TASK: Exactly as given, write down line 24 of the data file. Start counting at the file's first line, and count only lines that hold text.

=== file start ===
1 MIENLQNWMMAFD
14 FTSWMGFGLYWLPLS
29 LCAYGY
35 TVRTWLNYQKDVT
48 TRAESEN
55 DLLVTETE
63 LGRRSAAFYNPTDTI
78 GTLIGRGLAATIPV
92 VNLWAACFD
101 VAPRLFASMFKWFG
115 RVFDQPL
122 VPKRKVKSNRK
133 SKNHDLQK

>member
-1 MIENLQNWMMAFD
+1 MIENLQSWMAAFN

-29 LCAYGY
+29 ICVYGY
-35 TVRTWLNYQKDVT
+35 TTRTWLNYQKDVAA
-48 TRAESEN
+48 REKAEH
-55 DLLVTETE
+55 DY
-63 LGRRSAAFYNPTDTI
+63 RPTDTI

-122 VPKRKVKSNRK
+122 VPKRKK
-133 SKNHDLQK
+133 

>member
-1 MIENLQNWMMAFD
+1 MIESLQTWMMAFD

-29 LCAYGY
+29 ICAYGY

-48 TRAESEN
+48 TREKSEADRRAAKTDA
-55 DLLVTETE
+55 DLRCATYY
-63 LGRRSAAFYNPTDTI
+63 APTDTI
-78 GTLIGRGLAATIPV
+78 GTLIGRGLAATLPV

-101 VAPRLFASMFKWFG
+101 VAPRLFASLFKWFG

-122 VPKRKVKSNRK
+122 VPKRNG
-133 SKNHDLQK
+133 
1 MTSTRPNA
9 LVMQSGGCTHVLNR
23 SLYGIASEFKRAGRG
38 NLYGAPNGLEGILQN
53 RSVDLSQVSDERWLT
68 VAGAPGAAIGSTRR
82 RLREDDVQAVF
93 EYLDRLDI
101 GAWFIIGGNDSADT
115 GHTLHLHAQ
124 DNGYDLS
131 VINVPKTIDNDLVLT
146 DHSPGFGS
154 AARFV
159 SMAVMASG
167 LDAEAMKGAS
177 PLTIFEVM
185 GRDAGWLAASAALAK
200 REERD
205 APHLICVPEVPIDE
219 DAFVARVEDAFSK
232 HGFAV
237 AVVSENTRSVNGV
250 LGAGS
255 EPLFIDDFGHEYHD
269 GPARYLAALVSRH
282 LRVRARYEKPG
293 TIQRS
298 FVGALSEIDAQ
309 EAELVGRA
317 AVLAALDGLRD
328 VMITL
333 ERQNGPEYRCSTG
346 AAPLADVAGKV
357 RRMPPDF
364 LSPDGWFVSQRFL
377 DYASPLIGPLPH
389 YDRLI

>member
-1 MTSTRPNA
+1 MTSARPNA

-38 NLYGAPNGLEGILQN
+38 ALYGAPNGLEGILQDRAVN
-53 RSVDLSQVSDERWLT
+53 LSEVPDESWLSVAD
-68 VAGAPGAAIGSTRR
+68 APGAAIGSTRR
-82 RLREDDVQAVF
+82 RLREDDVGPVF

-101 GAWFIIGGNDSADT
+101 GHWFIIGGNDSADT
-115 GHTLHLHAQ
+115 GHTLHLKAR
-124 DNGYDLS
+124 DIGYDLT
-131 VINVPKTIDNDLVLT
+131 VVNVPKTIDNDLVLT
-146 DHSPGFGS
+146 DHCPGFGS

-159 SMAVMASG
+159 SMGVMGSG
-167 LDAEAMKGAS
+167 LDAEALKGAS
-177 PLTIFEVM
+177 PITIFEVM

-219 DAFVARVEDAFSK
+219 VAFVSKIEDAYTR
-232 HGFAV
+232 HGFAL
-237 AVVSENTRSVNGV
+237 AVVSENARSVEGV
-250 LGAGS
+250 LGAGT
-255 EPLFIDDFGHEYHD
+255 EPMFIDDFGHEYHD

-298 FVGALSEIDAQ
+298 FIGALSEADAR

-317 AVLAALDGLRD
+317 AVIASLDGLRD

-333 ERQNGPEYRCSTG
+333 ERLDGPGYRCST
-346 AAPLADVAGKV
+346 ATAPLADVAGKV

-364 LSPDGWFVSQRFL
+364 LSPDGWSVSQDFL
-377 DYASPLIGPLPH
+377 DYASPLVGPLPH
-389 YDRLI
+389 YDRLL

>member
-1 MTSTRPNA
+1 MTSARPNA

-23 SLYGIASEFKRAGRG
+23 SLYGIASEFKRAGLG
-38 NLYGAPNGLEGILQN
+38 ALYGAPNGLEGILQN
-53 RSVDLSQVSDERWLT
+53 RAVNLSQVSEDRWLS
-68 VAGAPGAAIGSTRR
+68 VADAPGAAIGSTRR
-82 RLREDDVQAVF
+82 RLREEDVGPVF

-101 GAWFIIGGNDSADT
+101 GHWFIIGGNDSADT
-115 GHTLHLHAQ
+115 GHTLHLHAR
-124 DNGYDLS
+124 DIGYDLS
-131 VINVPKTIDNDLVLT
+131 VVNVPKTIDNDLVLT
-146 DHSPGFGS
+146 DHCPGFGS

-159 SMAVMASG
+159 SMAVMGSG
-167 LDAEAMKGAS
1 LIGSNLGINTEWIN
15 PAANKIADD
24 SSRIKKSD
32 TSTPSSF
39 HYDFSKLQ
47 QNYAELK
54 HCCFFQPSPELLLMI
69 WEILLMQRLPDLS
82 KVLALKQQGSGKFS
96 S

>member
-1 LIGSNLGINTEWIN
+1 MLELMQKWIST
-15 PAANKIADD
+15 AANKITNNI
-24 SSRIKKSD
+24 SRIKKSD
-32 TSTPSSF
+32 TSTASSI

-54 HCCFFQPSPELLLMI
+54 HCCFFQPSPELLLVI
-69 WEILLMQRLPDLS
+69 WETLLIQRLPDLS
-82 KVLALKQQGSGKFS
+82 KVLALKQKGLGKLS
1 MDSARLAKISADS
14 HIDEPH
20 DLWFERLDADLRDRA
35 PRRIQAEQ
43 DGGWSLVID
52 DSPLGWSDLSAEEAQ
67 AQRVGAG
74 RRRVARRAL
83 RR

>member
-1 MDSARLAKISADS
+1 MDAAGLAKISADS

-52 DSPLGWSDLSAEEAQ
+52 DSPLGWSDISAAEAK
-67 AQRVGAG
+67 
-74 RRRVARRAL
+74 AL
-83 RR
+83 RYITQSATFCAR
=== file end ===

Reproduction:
+55 DY